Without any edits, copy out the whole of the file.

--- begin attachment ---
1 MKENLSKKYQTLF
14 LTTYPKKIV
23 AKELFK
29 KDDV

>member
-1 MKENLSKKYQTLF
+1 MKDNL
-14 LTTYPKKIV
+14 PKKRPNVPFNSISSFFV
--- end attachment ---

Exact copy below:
1 MKENLSKKYQTLF
14 LTTYPKKIV
23 AKELFK
29 KDDV

>member
-1 MKENLSKKYQTLF
+1 MKDNL
-14 LTTYPKKIV
+14 PKKRPNVPFNSISSFFV